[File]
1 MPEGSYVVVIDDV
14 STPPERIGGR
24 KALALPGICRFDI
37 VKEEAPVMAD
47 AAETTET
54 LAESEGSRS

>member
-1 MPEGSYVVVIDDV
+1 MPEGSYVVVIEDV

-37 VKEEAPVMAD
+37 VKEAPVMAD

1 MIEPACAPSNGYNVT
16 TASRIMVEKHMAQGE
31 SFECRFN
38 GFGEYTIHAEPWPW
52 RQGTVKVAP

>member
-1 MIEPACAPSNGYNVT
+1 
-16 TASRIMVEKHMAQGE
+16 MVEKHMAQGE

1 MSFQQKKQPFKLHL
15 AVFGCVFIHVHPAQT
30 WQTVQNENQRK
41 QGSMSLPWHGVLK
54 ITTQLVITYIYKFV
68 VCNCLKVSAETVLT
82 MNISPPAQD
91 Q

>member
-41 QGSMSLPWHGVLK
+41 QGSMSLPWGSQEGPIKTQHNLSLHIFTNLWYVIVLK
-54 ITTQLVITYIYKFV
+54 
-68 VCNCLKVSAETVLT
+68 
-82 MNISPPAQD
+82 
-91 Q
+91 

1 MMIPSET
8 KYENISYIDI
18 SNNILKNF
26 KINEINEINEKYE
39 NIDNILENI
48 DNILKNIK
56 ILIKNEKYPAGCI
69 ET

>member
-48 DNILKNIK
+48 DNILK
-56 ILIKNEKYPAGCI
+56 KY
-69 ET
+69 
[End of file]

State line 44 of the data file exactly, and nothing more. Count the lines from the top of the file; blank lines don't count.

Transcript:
26 KINEINEINEKYE